by / September 22nd, 2017 /


Review by on September 22nd, 2017


Director: Janus Metz
Cast: Stellan Skarsgård, Shia LaBeouf, Sverrir Gudnason
Certificate: 15A
Running Time: 107 minutes
Release Date: 22nd September

 1/5 Rating

Borg/McEnroe is a beautiful film. It is not the intense tennis sequences (though they are impressive) that linger after viewing, but the cinematography, the use of sound, and the impressive performances from a collectively strong cast.

Director Janus Metz focuses on the first encounter between Bjorn Borg (Sverrir Gudnason) and John McEnroe (Shia LaBeouf) at Wimbledon in 1980 to create a slow-burning, intense film that muses upon the psychological impact of pressure and the different ways it manifests. The plot moves seamlessly between the 1980 competition and each player’s backstory. Borg is famed for his composure, while McEnroe is notorious for his on-court tantrums. Metz delves into the psychology behind these characteristics in a poignant, nuanced tale.

The juxtaposition between the two characters is highlighted by the use of sound – Borg’s sequences are quiet, filled with a stillness that is almost suffocating, while McEnroe explodes onto the screen with loud, jarring musical accompaniment. Both Gudnason and LaBeouf give standout performances. Gudnason invokes a sense of quiet desperation, portraying a person taught to internalise pressure and their emotions and the gradual cracking of that composed shell. It is an immense physical performance: Lingering close-ups reveal his thought process in his eyes and body language rather than through dialogue (which is both in Swedish and English). LaBeouf gives a strong performance brimming with pent-up aggression and anxious agitation. The narrative weaves the two stories together to gradually reveal the similarities between the two.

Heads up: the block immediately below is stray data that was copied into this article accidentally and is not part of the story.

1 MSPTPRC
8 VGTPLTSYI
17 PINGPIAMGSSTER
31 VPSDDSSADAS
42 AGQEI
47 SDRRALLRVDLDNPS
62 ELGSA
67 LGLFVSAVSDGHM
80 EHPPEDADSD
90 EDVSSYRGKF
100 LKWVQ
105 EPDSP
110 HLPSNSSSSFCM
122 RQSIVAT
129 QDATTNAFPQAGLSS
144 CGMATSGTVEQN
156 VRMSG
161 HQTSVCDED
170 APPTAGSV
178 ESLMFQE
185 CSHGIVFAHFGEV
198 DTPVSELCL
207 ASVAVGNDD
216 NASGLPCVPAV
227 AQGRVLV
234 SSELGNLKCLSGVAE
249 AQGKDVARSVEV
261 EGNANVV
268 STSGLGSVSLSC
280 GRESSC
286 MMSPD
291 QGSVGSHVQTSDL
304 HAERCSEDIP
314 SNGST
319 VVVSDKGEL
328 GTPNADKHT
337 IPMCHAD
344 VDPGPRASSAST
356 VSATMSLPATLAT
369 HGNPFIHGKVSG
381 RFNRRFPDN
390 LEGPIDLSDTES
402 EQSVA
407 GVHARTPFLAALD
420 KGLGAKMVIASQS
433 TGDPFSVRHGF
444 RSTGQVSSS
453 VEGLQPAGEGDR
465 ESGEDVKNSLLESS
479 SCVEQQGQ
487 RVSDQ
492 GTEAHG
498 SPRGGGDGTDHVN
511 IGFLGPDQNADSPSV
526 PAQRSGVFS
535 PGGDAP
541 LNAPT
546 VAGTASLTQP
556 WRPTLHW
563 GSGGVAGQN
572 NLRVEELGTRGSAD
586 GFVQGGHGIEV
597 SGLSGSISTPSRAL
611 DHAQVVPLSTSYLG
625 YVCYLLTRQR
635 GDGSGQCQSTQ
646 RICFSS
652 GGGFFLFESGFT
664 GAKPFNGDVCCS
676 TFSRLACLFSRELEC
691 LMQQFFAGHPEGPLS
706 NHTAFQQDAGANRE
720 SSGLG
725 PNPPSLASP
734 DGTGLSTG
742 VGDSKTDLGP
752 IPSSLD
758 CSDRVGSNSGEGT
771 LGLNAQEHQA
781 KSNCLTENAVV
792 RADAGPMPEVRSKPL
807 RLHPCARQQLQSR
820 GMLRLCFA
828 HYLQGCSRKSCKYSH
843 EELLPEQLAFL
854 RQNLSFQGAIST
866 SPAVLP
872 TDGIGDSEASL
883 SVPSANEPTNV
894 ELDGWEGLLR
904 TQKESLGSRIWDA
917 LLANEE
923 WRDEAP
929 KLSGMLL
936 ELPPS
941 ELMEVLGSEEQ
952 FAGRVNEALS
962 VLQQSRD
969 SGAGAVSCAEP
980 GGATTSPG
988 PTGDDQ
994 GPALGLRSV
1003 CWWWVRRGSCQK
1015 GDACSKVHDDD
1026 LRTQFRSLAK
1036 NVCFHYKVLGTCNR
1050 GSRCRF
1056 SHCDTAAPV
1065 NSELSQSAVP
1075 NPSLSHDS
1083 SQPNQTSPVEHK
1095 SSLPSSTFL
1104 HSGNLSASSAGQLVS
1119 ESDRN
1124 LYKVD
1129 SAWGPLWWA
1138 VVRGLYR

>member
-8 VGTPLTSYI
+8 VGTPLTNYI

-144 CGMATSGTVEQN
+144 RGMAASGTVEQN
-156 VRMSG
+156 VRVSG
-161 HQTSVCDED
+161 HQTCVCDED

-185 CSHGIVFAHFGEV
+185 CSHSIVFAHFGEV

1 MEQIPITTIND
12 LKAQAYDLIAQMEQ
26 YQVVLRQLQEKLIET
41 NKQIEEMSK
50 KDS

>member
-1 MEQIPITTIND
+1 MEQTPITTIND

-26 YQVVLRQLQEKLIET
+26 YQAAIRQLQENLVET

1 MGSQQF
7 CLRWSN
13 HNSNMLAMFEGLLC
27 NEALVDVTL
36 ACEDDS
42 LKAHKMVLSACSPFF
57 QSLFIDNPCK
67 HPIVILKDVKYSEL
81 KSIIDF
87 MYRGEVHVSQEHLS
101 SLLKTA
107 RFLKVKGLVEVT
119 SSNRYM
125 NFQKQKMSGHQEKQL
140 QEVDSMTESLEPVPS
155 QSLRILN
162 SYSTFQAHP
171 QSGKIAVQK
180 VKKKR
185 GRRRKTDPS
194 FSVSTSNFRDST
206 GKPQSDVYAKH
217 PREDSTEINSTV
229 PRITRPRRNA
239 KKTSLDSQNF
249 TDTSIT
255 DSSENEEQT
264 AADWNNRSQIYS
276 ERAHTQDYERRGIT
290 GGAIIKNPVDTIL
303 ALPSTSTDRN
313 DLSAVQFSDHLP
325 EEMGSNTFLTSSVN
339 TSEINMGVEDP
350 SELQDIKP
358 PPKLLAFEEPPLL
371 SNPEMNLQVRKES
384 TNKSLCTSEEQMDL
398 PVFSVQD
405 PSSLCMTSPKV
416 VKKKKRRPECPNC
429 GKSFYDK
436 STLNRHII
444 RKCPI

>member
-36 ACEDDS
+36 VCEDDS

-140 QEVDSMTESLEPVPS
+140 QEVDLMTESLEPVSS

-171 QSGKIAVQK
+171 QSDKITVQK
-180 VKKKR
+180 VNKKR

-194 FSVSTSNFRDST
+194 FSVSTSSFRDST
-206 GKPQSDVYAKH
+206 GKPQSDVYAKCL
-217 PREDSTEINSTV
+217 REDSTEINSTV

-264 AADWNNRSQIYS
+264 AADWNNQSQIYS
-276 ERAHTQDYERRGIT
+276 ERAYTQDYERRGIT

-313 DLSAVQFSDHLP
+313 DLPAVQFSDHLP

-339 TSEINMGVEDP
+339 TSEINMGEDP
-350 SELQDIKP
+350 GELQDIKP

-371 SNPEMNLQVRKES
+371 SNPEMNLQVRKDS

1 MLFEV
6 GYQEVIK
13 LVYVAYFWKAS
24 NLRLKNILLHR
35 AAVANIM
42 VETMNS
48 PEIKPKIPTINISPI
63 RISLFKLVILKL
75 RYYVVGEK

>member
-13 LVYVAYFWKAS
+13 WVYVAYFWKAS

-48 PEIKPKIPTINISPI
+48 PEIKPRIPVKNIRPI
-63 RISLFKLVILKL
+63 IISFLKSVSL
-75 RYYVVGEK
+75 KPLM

It would be easy to create a hero/villain dynamic in this story. Instead, we are given a thoughtful and empathetic portrayal of both Borg and McEnroe. Both are flawed. Both are engaging. When it comes to the final showdown, it is hard to know who to root for. The lead actors are accompanied by an impressive supporting cast. Tuva Novotny, the lone prominent female character to punctuate this mostly male-dominated narrative, plays the hard put-upon fiancée of Borg with empathy. Stellan Skarsgård turns a typically powerful shift as Borg’s coach Lennart Bergelin. The young actors who depict Borg and McEnroe in their youth do a fantastic job – their performances pack as much emotional weight as Gudnason and LaBeouf.

Borg/McEnroe is a tense, poignant film. Its one pitfall is that it feels as though some of the story has been omitted: we are told at the end that the two later became friends, which would have been interesting to see on-screen. It is understandable why the film is confined to only as far as that first meeting at Wimbledon however. The atmosphere gradually intensifies and it is an evocative film.  It is not necessary to be an avid tennis fan to enjoy Borg/McEnroe, and it is a quietly powerful film that should not be missed.